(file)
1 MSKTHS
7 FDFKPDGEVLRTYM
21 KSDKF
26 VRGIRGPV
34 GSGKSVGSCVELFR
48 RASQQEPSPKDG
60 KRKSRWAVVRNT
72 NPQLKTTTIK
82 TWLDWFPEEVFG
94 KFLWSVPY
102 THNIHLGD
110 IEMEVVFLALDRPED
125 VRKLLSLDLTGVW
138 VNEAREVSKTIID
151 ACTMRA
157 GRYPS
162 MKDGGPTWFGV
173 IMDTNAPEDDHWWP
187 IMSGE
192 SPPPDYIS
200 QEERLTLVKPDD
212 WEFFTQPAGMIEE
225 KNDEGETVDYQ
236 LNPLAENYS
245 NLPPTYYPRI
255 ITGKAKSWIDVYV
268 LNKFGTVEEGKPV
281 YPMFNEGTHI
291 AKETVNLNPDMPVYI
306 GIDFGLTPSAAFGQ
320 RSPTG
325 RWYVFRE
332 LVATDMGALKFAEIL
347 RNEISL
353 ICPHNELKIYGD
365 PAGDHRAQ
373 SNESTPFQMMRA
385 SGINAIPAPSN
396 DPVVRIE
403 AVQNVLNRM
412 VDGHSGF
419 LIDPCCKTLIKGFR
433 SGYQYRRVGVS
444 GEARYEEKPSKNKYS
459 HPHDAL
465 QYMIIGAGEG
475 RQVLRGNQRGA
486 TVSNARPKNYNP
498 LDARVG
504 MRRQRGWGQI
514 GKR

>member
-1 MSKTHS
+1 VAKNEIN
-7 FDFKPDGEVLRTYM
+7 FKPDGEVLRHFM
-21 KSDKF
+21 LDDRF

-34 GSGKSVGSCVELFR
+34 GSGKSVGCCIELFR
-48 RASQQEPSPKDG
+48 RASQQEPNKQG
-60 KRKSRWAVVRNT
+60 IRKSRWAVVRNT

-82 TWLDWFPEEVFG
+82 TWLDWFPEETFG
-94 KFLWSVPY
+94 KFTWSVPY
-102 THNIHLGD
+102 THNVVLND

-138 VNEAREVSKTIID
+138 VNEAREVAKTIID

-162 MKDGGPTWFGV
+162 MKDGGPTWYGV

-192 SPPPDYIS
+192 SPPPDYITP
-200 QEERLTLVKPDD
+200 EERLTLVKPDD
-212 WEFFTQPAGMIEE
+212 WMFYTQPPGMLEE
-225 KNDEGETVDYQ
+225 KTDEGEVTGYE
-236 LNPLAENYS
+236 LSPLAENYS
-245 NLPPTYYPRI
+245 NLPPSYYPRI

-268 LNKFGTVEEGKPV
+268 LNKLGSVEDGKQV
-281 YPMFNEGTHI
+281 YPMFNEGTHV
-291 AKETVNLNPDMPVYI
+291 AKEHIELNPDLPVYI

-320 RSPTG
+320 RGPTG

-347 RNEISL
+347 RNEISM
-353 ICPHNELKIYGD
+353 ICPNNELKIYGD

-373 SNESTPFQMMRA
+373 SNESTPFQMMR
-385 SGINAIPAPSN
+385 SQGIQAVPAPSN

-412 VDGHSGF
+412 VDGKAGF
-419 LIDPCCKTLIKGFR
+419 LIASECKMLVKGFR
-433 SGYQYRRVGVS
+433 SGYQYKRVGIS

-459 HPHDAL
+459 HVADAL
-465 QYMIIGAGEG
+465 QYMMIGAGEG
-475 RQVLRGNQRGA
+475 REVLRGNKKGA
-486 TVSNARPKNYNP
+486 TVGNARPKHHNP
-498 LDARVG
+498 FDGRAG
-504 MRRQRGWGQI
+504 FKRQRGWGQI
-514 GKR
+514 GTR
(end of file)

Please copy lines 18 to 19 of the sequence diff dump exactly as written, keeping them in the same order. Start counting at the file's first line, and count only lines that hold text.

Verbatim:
173 IMDTNAPEDDHWWP
187 IMSGE